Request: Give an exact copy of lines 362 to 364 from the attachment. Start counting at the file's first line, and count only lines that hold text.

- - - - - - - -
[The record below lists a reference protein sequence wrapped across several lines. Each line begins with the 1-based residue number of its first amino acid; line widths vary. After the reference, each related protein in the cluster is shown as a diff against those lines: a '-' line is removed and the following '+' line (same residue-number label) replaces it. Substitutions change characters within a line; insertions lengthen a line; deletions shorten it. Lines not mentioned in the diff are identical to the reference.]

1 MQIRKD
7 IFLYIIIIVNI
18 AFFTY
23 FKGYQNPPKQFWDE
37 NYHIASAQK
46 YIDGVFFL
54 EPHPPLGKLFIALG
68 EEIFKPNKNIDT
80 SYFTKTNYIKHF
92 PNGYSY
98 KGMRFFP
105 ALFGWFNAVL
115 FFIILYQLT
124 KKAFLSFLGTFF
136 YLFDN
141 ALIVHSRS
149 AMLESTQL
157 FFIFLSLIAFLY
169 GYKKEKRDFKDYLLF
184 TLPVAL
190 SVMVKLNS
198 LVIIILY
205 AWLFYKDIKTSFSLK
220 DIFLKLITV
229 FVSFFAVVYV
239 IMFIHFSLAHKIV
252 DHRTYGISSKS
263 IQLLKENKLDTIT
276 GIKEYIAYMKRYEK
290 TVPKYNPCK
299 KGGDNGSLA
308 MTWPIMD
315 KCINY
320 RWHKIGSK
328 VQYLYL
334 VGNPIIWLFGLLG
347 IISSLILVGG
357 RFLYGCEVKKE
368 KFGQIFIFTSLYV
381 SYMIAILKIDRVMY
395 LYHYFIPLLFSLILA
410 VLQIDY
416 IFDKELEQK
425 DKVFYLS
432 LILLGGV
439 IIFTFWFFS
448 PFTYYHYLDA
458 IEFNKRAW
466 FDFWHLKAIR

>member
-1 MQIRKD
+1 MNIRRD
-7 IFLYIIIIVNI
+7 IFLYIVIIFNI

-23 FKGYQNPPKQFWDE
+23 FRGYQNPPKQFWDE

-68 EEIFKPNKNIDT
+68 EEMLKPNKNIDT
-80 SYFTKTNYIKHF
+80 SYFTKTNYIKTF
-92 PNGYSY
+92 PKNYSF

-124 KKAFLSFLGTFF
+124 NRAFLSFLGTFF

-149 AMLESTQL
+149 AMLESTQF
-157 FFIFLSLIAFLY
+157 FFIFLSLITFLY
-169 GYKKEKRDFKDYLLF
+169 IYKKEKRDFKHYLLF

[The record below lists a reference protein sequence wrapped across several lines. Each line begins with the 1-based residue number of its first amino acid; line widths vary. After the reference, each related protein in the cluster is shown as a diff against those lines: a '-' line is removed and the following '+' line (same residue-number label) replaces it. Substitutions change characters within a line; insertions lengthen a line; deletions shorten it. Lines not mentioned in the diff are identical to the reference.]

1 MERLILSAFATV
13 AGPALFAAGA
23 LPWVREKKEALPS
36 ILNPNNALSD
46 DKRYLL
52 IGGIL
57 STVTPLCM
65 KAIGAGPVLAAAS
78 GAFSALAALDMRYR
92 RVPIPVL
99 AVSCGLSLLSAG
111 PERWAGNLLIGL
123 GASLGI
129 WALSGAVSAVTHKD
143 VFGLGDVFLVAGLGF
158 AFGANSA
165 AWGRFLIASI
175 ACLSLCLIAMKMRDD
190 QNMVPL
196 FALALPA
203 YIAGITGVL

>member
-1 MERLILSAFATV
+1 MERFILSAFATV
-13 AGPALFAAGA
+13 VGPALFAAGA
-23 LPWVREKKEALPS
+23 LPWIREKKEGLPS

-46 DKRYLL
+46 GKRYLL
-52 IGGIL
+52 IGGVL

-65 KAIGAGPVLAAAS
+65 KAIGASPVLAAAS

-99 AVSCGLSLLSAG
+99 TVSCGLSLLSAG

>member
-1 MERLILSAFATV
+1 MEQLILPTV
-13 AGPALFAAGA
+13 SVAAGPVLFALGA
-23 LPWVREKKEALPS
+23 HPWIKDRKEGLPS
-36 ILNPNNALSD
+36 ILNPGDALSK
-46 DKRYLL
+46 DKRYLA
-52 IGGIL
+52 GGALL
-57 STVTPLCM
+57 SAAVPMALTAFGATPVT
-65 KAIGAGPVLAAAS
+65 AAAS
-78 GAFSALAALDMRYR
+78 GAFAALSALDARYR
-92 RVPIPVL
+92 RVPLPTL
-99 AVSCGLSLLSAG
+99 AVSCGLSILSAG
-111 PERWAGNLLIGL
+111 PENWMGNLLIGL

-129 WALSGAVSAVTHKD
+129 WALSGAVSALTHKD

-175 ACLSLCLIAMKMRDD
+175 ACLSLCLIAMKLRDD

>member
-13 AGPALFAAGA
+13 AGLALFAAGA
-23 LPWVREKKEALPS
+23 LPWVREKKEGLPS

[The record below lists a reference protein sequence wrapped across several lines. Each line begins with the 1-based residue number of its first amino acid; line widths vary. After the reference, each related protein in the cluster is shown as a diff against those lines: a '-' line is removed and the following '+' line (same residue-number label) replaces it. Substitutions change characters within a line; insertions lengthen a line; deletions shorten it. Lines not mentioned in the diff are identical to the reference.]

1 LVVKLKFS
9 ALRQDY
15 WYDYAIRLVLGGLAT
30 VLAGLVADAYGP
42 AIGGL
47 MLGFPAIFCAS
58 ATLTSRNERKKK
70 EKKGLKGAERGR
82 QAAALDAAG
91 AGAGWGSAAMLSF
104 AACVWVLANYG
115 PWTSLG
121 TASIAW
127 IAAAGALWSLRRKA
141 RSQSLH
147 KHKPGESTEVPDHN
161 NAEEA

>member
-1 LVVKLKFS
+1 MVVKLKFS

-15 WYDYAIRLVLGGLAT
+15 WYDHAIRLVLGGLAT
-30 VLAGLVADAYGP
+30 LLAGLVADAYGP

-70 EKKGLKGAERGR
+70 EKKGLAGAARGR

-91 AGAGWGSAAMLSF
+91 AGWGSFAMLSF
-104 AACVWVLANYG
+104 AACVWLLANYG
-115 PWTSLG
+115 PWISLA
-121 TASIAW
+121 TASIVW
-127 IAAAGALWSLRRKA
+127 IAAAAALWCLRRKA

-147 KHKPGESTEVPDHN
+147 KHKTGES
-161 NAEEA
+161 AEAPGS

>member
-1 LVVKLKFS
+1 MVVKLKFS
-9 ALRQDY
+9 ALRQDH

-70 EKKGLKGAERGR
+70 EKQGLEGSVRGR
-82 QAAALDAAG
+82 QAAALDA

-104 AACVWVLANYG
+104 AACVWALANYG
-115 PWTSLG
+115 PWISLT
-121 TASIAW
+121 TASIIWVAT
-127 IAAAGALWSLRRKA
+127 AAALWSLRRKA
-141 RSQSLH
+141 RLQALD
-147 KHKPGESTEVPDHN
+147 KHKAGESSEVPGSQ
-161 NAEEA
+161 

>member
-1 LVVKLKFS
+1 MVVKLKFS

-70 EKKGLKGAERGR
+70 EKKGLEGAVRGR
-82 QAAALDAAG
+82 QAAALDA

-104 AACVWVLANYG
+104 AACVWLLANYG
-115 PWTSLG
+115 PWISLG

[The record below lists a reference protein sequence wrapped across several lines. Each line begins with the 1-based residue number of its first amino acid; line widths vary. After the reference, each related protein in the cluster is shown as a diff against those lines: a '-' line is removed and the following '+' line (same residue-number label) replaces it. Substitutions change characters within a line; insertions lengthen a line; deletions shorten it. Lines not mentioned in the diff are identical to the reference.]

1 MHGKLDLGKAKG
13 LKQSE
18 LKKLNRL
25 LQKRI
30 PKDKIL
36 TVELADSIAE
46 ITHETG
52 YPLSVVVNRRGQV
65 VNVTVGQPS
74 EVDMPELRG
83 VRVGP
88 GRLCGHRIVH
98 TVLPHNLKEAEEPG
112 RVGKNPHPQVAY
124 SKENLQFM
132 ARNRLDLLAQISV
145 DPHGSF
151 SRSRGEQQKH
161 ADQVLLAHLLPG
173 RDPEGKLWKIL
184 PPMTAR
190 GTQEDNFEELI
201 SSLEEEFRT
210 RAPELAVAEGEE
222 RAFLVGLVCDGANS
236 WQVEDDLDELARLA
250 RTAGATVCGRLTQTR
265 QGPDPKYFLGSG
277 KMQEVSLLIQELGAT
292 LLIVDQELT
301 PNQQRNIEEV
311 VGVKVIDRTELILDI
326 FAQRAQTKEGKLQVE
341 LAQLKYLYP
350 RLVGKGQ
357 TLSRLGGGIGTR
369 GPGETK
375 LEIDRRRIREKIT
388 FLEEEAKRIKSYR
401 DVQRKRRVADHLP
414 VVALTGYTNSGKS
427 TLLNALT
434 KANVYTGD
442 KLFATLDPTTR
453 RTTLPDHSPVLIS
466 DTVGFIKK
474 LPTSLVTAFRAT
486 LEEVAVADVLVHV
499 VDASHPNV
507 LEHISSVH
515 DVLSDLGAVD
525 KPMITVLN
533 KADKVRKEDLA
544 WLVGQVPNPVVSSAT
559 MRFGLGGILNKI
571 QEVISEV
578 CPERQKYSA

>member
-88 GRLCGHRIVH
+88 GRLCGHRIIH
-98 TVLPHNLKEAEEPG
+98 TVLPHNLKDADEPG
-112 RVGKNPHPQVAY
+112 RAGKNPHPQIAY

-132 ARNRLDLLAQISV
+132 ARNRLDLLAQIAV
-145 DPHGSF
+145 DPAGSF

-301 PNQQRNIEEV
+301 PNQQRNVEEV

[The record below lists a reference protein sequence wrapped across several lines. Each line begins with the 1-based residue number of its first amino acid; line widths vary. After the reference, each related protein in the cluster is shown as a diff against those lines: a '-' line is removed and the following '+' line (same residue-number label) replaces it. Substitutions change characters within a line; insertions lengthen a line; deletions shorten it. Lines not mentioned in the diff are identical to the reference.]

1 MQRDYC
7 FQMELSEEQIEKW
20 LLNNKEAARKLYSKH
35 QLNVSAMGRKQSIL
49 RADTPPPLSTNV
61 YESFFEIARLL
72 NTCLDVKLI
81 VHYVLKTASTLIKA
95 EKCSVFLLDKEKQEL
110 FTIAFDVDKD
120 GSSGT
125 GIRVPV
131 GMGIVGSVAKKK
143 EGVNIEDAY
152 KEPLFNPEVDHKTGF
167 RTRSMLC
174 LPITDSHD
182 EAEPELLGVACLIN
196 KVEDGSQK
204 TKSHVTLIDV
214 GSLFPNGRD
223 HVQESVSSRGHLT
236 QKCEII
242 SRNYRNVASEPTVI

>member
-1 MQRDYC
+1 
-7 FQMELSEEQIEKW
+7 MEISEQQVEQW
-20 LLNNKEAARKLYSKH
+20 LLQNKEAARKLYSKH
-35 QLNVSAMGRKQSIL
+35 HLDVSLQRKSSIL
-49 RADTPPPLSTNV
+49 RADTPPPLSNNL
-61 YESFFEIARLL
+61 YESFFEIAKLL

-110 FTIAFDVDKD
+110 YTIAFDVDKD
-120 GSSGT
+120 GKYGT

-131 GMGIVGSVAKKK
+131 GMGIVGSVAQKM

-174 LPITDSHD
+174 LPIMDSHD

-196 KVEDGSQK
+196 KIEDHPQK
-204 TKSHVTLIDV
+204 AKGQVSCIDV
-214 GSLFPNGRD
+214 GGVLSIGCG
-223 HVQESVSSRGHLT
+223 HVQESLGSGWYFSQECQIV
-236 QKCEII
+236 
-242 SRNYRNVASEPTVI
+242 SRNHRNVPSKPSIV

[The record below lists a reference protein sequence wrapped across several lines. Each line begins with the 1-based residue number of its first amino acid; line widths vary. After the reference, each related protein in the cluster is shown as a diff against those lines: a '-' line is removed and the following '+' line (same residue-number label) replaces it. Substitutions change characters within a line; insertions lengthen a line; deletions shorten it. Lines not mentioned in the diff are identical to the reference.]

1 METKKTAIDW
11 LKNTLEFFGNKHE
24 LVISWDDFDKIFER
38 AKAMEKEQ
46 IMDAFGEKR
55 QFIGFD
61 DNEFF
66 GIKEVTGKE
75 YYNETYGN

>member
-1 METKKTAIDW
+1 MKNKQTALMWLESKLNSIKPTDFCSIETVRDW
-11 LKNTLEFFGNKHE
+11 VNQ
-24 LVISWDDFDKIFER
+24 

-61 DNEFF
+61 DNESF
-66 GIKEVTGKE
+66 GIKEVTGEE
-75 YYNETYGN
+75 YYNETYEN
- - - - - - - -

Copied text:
-24 LVISWDDFDKIFER
+24 

-61 DNEFF